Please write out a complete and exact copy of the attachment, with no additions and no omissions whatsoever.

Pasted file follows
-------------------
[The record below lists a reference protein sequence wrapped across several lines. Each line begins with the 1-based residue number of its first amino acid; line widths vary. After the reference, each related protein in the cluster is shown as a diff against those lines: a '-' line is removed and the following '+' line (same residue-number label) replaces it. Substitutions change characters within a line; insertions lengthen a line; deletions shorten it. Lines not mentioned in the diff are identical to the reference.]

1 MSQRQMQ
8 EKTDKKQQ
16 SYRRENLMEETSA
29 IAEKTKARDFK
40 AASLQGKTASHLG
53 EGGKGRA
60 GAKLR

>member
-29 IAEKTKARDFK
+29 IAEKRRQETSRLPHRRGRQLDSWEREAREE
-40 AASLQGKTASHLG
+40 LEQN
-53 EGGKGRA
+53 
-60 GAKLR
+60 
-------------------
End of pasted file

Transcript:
[The record below lists a reference protein sequence wrapped across several lines. Each line begins with the 1-based residue number of its first amino acid; line widths vary. After the reference, each related protein in the cluster is shown as a diff against those lines: a '-' line is removed and the following '+' line (same residue-number label) replaces it. Substitutions change characters within a line; insertions lengthen a line; deletions shorten it. Lines not mentioned in the diff are identical to the reference.]

1 MSQRQMQ
8 EKTDKKQQ
16 SYRRENLMEETSA
29 IAEKTKARDFK
40 AASLQGKTASHLG
53 EGGKGRA
60 GAKLR

>member
-29 IAEKTKARDFK
+29 IAEKRRQETSRLPHRRGRQLDSWEREAREE
-40 AASLQGKTASHLG
+40 LEQN
-53 EGGKGRA
+53 
-60 GAKLR
+60 